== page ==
“It’s Helped Me a Lot, Just Like to Stay Alive”: a Qualitative Analysis of Outcomes of a Novel Hydromorphone Tablet Distribution Program in Vancouver, Canada
Source: Andrew Ivsins, Jade Boyd, Samara Mayer, Alexandra Collins, Christy Sutherland, Thomas Kerr & Ryan McNeil in the Journal of Urban Health
October 28, 2020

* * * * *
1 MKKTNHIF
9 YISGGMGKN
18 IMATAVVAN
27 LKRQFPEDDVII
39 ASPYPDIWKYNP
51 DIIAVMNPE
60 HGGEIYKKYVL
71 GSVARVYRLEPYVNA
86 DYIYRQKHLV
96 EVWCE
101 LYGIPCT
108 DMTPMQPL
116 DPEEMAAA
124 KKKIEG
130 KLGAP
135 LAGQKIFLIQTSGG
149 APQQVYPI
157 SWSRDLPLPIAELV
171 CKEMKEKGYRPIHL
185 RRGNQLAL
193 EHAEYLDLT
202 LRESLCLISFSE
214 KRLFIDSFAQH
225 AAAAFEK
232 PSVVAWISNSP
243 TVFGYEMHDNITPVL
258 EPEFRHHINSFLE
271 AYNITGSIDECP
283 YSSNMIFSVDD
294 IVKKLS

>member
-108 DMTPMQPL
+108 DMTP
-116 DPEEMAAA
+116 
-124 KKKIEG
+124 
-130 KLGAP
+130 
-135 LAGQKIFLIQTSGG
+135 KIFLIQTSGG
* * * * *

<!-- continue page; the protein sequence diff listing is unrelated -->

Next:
North America is experiencing an overdose crisis driven by fentanyl, related analogues, and fentanyl-adulterated drugs. In response, there have been increased calls for “safe supply” interventions based on the premise that providing a safer alternative (i.e., pharmaceutical drugs of known quality/quantity, non-adulterated, with user agency in consumption methods) to the street drug supply will limit people’s use of fentanyl-adulterated drugs and reduce overdose events. This study examined outcomes of a hydromorphone tablet distribution program intended to prevent overdose events among people who use drugs (PWUD) at high risk of fatal overdose. Semi-structured qualitative interviews were conducted with 42 people enrolled in the hydromorphone distribution program. Additionally, over 100 h of ethnographic observation were undertaken in and around the study site. Transcripts were coded using NVivo and based on categories extracted from the interview guides and those identified during initial interviews and ethnographic fieldwork. Analysis focused on narratives around experiences with the program, focusing on program-related outcomes. Our analysis identified the following positive outcomes of being enrolled in the hydromorphone tablet distribution program: (1) reduced street drug use and overdose risk, (2) improvements to health and well-being, (3) improvements in co-management of pain, and (4) economic improvements. Our findings indicate that the hydromorphone distribution program not only is effective in responding to the current overdose crisis by reducing people’s use of illicit drugs but also addresses inequities stemming from the intersection of drug use and social inequality. Safe supply programs should be further implemented and evaluated in both urban and rural setting across North America as a strategy to reduce exposure to the toxic drug supply and fatal overdose.